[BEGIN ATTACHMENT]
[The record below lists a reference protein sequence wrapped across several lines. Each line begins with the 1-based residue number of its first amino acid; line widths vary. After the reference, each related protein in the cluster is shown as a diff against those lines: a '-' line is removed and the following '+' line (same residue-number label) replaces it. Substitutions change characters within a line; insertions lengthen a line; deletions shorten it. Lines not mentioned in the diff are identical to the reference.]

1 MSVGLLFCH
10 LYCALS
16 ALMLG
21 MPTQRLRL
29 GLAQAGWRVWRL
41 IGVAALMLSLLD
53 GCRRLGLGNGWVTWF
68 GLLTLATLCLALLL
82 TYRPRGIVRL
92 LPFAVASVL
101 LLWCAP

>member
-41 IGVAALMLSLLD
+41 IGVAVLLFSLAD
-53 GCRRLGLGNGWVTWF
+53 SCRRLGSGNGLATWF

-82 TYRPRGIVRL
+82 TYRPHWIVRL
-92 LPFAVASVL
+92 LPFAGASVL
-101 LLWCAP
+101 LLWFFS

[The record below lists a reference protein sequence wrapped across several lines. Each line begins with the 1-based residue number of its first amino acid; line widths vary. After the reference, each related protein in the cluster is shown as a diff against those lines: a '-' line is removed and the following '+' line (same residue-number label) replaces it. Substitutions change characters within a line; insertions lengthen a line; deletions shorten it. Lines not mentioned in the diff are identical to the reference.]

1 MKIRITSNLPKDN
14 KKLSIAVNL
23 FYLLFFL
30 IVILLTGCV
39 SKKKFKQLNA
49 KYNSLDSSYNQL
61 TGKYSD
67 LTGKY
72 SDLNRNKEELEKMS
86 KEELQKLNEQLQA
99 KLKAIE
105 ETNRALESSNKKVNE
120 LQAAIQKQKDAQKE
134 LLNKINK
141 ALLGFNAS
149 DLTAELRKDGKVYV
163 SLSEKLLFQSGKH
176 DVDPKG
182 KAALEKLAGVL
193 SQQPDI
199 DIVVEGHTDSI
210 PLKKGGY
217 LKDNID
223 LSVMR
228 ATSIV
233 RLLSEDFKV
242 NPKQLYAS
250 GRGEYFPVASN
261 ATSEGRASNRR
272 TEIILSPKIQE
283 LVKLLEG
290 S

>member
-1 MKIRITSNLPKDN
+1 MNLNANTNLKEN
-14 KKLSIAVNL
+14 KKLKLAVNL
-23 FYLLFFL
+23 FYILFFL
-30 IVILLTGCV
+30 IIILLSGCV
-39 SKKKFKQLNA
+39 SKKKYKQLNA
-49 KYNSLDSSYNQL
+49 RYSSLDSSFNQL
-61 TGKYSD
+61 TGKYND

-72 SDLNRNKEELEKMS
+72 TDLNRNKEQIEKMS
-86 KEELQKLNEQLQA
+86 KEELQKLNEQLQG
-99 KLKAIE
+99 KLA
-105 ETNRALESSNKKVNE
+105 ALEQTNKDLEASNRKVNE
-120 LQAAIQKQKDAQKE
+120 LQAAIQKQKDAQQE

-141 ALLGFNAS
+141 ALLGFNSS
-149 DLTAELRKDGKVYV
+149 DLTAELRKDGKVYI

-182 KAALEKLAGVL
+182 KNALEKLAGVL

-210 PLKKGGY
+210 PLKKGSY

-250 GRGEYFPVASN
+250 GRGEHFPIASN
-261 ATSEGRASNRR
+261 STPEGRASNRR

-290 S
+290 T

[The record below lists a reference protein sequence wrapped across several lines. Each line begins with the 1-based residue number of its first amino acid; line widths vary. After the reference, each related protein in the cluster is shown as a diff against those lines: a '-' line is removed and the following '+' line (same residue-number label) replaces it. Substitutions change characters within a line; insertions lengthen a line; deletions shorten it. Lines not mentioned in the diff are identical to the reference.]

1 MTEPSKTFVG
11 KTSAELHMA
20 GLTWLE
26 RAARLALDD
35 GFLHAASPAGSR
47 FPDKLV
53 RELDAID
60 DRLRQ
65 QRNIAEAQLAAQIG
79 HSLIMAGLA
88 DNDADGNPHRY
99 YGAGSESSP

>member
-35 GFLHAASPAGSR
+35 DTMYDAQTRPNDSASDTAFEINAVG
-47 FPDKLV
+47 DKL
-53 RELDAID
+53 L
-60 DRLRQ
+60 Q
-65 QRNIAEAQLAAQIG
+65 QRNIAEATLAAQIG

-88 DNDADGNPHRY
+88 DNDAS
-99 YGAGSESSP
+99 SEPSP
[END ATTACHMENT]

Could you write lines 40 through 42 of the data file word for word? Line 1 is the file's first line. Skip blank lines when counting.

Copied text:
149 DLTAELRKDGKVYV
163 SLSEKLLFQSGKH
176 DVDPKG